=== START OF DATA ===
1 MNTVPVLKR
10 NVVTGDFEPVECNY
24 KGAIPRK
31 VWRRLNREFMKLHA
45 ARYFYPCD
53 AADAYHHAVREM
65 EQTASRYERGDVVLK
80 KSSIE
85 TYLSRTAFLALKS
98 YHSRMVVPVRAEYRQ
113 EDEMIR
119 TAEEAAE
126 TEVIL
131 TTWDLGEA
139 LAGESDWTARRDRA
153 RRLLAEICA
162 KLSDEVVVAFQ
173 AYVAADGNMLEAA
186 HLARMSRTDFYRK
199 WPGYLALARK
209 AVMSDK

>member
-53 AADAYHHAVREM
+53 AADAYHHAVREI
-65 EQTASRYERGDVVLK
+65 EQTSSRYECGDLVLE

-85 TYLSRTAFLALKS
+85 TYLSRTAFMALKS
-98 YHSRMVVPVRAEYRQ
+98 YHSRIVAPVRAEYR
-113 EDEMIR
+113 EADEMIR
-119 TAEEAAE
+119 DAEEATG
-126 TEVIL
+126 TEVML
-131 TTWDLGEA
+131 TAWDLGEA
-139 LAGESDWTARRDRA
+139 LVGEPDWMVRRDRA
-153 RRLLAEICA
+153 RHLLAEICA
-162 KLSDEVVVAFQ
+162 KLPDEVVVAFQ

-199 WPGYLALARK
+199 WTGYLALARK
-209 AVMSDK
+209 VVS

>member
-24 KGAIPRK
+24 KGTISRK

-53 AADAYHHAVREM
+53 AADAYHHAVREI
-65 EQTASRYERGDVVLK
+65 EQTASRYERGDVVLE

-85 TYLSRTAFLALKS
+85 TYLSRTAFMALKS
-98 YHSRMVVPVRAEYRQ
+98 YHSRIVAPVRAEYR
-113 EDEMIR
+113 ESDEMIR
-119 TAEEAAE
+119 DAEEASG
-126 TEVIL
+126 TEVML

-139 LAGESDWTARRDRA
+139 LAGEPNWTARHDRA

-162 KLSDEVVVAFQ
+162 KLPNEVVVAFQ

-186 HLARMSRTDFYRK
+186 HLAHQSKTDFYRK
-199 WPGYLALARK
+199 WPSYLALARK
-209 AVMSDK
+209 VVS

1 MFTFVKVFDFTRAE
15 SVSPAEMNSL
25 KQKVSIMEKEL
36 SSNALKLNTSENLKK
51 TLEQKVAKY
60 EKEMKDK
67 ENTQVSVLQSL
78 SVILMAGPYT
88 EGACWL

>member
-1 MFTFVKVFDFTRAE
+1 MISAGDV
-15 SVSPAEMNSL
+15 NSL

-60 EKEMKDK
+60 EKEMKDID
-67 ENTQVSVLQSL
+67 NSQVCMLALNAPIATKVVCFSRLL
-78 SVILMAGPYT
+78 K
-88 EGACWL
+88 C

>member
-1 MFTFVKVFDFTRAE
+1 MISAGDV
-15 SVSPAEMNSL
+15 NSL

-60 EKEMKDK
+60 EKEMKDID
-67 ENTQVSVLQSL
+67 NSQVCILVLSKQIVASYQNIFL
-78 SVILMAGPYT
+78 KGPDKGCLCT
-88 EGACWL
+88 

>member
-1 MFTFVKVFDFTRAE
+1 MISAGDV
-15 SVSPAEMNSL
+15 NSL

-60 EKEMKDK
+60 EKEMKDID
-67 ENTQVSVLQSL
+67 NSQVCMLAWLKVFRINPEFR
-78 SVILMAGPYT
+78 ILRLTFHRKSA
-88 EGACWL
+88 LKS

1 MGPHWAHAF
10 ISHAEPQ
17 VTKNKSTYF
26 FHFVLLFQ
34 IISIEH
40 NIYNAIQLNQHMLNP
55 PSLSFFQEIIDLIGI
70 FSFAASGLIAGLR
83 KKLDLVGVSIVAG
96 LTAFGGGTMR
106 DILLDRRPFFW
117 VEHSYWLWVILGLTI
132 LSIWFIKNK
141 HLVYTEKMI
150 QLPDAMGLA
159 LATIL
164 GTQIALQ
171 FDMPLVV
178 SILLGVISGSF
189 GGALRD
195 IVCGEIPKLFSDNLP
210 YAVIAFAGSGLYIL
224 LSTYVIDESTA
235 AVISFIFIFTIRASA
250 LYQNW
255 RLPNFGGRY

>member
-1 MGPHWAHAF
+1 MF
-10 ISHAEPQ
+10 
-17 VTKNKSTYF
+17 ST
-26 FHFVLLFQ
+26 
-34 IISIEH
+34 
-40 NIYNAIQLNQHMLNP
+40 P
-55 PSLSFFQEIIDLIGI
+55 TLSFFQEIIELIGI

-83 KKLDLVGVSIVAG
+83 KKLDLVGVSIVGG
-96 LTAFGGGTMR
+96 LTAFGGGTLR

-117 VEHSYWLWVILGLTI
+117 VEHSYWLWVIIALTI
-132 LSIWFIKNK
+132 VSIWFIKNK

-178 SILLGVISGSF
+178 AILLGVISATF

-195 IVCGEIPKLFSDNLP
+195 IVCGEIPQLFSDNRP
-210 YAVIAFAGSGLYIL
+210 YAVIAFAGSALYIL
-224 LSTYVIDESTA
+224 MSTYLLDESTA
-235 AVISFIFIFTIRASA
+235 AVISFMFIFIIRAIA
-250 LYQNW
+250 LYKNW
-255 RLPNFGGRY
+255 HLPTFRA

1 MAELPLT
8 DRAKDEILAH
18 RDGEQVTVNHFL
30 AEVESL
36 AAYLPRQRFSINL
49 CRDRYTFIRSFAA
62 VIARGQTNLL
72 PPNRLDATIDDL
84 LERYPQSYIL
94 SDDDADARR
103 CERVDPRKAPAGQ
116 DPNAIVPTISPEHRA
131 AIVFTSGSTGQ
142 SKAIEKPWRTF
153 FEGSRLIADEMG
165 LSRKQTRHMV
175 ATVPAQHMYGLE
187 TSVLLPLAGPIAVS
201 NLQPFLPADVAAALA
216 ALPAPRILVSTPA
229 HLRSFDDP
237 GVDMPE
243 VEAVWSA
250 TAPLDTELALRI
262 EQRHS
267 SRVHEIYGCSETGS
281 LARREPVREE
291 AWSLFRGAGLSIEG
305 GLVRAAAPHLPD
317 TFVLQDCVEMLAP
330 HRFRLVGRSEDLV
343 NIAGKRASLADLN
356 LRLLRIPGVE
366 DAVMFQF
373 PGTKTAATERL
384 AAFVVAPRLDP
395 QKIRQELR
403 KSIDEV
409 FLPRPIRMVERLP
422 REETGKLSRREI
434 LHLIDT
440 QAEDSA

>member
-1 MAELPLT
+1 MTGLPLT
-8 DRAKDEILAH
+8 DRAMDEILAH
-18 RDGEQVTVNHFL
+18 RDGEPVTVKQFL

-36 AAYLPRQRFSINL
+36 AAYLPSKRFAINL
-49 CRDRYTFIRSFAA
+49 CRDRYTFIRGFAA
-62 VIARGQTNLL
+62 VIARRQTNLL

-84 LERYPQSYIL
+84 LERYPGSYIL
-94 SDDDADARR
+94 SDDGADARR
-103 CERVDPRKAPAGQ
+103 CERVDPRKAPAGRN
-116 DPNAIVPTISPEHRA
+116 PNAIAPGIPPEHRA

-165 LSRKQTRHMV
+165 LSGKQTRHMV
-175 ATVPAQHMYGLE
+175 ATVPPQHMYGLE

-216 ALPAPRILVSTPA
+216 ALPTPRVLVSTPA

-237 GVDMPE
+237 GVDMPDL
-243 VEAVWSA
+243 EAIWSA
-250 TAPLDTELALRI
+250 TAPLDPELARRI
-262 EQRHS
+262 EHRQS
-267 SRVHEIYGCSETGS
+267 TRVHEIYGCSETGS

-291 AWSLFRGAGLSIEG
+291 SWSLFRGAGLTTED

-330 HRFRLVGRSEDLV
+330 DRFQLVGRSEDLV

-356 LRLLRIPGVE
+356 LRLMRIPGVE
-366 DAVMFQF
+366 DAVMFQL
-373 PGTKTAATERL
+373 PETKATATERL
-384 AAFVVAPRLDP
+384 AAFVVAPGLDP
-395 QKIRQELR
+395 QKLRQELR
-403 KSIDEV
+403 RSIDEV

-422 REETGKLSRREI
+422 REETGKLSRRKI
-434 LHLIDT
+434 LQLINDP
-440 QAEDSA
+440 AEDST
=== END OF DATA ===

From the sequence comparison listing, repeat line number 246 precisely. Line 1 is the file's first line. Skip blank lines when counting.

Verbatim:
-103 CERVDPRKAPAGQ